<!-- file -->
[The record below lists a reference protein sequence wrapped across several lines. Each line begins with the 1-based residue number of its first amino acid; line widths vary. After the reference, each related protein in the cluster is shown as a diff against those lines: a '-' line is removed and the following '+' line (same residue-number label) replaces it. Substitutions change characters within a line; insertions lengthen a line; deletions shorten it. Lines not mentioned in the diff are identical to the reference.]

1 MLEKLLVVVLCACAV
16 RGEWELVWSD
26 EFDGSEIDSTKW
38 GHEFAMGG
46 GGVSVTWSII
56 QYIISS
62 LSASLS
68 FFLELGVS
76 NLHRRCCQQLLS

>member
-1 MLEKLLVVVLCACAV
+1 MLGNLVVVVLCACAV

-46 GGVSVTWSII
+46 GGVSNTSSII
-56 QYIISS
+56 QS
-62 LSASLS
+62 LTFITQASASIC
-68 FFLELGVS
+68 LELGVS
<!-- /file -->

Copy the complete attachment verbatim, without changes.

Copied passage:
[The record below lists a reference protein sequence wrapped across several lines. Each line begins with the 1-based residue number of its first amino acid; line widths vary. After the reference, each related protein in the cluster is shown as a diff against those lines: a '-' line is removed and the following '+' line (same residue-number label) replaces it. Substitutions change characters within a line; insertions lengthen a line; deletions shorten it. Lines not mentioned in the diff are identical to the reference.]

1 MLEKLLVVVLCACAV
16 RGEWELVWSD
26 EFDGSEIDSTKW
38 GHEFAMGG
46 GGVSVTWSII
56 QYIISS
62 LSASLS
68 FFLELGVS
76 NLHRRCCQQLLS

>member
-1 MLEKLLVVVLCACAV
+1 MLGNLVVVVLCACAV

-46 GGVSVTWSII
+46 GGVSNTSSII
-56 QYIISS
+56 QS
-62 LSASLS
+62 LTFITQASASIC
-68 FFLELGVS
+68 LELGVS